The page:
The U.S. Navy has taken the wraps off what it calls next-gen diving helmets equipped with a specially design head-up display. The embedded HUD is called Divers Augmented Vision Display (DAVD), and it is described as being a see-through high-res display giving divers real-time data on a bunch of things, including text messages from others, AR videos, and diagrams. The HUDs will complement pre-dive briefings, according to the Navy, to aid divers in performing various missions.
A HUD projects or otherwise overlays data onto a window or, in the case of a diving helmet, the clear visor. When looked at, the diver will see the world around them as well as semi-transparent overlaid data. In this case, the Navy says these HUDs will place “the information right before the divers’ eyes with a look and feel comparable to a point-and-view video game display.” When it’s not needed, the divers can turn off the HUD.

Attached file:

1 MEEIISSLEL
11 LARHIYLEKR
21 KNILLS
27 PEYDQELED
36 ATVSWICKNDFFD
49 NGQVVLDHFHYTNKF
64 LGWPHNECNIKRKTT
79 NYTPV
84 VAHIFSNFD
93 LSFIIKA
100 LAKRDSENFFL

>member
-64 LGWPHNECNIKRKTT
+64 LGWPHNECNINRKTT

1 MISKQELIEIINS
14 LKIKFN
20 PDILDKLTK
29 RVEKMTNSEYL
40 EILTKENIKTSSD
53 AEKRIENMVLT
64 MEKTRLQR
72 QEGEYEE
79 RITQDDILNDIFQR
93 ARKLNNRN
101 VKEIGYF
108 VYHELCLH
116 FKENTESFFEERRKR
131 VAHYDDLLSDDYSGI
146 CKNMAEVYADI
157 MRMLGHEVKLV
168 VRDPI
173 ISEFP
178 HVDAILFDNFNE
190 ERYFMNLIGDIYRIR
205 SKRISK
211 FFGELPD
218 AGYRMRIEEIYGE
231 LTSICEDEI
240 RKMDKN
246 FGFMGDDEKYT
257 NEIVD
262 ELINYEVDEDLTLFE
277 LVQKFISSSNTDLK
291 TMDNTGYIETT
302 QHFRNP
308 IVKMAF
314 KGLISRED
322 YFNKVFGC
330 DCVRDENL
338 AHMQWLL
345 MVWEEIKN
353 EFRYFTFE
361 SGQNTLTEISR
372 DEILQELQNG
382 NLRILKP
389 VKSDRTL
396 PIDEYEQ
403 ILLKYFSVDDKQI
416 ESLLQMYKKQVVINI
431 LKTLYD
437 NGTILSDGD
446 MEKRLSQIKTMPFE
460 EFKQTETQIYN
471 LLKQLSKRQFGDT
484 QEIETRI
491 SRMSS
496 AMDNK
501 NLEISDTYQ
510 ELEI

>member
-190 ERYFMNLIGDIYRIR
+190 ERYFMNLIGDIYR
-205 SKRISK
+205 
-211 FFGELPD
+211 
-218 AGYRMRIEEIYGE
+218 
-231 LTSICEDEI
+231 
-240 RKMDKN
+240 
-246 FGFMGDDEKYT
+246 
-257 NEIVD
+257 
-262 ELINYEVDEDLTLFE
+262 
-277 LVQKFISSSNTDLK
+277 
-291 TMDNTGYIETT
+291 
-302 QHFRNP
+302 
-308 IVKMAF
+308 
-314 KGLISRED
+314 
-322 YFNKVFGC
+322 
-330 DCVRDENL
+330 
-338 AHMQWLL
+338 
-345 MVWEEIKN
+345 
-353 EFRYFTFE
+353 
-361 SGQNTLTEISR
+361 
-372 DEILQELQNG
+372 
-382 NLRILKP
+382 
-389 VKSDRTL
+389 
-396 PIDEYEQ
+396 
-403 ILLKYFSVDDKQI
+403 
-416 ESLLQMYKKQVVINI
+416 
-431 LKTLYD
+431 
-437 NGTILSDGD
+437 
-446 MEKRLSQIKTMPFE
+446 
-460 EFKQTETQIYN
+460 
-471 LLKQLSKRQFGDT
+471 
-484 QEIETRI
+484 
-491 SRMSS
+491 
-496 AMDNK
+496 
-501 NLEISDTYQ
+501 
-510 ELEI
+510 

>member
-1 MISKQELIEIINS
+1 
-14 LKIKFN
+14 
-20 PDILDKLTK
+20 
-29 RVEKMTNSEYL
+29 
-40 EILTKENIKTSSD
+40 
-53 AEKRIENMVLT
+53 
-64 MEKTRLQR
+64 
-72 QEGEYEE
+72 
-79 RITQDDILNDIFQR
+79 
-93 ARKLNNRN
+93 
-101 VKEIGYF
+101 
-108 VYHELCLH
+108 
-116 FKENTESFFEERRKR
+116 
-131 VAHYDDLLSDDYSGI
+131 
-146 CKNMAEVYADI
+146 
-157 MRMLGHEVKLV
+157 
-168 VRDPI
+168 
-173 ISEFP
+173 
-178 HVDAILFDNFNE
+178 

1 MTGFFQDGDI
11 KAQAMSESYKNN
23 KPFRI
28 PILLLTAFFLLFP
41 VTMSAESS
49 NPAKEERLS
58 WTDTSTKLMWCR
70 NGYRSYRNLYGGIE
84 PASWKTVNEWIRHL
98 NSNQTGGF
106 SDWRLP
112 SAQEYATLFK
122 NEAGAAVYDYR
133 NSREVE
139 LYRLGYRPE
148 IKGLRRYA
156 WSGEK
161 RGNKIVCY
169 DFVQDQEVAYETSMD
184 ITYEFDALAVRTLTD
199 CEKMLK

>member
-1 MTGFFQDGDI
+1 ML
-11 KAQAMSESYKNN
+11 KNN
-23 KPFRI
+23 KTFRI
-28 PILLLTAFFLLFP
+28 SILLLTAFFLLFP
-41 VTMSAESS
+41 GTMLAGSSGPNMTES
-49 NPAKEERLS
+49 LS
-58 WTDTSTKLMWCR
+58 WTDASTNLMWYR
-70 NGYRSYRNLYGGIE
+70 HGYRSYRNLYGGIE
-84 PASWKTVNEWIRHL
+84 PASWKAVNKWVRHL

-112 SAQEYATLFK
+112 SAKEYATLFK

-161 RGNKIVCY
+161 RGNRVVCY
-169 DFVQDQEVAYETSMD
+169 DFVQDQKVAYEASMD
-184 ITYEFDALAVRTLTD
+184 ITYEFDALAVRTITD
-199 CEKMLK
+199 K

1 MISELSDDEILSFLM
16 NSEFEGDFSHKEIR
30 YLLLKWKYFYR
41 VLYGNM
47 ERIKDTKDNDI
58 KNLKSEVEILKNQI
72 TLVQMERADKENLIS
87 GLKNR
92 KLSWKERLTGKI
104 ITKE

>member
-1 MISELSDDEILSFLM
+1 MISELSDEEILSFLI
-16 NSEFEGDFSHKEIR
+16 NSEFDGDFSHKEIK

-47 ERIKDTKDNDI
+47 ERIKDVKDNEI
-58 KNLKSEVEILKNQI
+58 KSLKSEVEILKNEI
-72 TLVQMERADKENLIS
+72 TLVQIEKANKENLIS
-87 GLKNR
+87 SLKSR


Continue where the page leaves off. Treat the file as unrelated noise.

Inspiring the imagination, Dennis Gallagher, a project engineer working on the project, described DAVD HUD as providing a view “similar to something from an Ironman movie.” For example, a diver who needs to replace a part can pull up an image of the part and see exactly what it looks like via the HUD rather than having to trust memory.
The team imagines all sorts of underwater uses for the diving helmet display, including activities like maintaining and repairing ships, constructing things underwater, and recovering lost or sunken materials. The project has finished phase one and has tested the HUD with more than 20 divers. In the future, the team will work on phase 2, designing similar HUD-based masks and helmet systems. If all goes as planned, the HUD will enter field testing next year.
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